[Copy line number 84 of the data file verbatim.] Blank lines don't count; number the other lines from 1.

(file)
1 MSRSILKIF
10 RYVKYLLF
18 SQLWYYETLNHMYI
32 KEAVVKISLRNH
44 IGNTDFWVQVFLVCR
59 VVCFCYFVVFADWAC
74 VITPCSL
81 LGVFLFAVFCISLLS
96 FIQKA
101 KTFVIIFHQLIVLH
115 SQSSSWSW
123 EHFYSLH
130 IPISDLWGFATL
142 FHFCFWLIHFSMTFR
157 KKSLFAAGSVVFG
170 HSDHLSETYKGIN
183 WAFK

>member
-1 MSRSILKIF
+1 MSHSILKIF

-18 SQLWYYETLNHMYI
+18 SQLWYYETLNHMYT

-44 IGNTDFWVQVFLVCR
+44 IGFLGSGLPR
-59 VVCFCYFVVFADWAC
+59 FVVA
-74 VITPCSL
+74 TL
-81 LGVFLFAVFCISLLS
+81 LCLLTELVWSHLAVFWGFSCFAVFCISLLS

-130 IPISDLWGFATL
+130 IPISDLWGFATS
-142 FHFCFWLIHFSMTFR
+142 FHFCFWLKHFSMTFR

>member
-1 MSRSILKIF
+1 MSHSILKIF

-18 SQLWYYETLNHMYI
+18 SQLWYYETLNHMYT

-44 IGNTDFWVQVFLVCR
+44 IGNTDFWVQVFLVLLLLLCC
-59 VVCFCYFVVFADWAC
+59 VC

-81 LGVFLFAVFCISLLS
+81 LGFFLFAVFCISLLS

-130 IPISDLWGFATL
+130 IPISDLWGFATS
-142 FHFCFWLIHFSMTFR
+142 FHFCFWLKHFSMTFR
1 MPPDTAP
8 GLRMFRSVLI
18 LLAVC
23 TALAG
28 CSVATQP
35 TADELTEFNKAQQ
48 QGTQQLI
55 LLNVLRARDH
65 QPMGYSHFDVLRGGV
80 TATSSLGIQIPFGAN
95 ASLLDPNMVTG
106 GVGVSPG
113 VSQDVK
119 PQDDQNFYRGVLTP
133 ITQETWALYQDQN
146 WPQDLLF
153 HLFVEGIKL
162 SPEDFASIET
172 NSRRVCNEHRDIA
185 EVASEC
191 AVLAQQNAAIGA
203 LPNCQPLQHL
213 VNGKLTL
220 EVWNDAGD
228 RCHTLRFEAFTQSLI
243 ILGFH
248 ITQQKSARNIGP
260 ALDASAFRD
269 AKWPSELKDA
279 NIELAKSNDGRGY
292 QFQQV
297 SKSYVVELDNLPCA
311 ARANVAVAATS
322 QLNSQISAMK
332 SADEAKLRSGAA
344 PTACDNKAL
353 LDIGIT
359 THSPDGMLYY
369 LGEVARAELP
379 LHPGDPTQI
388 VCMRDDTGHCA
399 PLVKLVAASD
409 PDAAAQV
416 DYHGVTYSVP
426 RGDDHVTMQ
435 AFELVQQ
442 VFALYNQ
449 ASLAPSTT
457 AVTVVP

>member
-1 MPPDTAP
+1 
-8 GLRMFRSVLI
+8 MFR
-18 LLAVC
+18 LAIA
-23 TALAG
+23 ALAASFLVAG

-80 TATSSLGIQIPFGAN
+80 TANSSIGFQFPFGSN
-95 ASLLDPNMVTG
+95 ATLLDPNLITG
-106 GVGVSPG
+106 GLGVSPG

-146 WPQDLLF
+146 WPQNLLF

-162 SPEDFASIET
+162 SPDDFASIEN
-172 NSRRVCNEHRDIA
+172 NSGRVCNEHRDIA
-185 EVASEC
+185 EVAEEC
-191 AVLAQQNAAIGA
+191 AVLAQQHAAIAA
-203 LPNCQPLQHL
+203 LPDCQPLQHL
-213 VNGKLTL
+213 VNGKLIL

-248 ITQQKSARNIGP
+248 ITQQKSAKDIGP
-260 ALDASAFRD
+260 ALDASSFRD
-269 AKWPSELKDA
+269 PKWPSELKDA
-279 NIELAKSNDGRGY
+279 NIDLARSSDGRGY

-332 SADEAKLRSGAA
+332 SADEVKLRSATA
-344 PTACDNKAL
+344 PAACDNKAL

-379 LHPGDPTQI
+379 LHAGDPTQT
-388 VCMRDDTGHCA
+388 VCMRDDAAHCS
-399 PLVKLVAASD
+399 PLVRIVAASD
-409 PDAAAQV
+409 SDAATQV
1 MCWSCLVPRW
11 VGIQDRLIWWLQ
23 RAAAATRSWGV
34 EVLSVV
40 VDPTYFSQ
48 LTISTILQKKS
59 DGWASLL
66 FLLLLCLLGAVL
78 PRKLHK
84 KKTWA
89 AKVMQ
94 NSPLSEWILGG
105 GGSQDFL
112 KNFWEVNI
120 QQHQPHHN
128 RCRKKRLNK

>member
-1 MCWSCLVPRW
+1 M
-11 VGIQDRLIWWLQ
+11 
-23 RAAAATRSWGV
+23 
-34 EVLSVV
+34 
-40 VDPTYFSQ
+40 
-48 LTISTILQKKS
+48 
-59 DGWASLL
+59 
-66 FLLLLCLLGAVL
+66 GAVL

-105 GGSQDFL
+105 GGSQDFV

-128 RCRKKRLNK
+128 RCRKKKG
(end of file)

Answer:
332 SADEAKLRSGAA